where there is despair, hope

ZurbaranFrancisAssisi

Attributed to St Francis of Assisi, this phrase came immediately to mind as I wrestled with how I should respond to the three air disasters of recent memory (with the loss of innocent lives of women, men and children – rich and poor, professional and ordinary folk, families and singles); the advance of ISIS/Islamic State/DAESH and its outrageous disregard for human life – with its ongoing murderous crusade within the Cradle of Christianity in the Middle East including Iraq, Syria, Africa and other Places (with its affiliate gangs of bloody minded hoodlums) and its targeting many cultural, historic and archaeological sites;  the wild and destructive weather patterns worldwide;  rising resentment in Europe and elsewhere regarding immigrant refugees; and even here in Australia,  as our politicians turn up the heat on each other as they bicker over the state of the economy ….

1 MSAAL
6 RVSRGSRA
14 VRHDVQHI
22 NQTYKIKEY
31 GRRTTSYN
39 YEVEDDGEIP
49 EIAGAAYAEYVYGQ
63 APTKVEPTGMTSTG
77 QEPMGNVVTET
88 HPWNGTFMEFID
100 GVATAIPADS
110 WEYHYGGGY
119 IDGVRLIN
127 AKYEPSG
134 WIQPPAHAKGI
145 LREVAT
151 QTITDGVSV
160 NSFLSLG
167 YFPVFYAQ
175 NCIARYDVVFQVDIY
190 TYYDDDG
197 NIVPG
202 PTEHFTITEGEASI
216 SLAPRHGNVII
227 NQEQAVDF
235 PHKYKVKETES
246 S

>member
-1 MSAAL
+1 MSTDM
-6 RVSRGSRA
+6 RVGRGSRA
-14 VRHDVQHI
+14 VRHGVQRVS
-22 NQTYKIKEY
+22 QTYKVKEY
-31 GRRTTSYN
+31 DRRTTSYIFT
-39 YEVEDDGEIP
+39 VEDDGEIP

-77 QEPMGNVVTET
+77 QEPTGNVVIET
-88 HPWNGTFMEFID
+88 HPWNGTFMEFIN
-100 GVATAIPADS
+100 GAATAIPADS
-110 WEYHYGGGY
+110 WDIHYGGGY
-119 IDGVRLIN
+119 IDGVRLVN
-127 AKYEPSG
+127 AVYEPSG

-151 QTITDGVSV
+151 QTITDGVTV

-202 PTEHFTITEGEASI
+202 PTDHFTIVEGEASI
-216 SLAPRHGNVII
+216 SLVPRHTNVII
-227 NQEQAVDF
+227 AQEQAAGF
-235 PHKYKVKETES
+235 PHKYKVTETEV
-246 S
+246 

And so the list goes on (thanks to the 24 hour media cycle) !

Where do I find “hope” amidst all this “despair” ? How is it that I feel so “helpless” in the face of such vulnerability?

The answers seem elusive; my prayer appears in vain:

“…O God…why have you forsaken us…”

I feel at times overtaken with a deep sense of foreboding and hope “lessness” – evil seems to have triumphed (the desecration of bodies of passengers aboar MH17…the looting and robbery of the homes of Christians in Mosul, Iraq….the bombardment of Israel by Hamas….)

A Survivor performs songs he composed in a Camp 1965

 

Is there any “glimmer of light ”?!

Where are you God in all of this ?!?!

I am reminded of a story from a World war II Concentration Camp:

as a young boy was being executed, a huddled group of praying inmates were watching from a distance. One of them exclaimed,” Where is God!? Why doesn’t he DO something?!?!” To which a rabbi, himself a fellow prisoner replies,”There he is, swinging at the end of the rope”.

Amidst the suffering of this world, we believe we are not alone and abandoned; we just need to recognise amidst “the misery and the chaos”, the Presence of the One who became one of us, who says,  ’’I am with you always, yes, even to the end of the world…”

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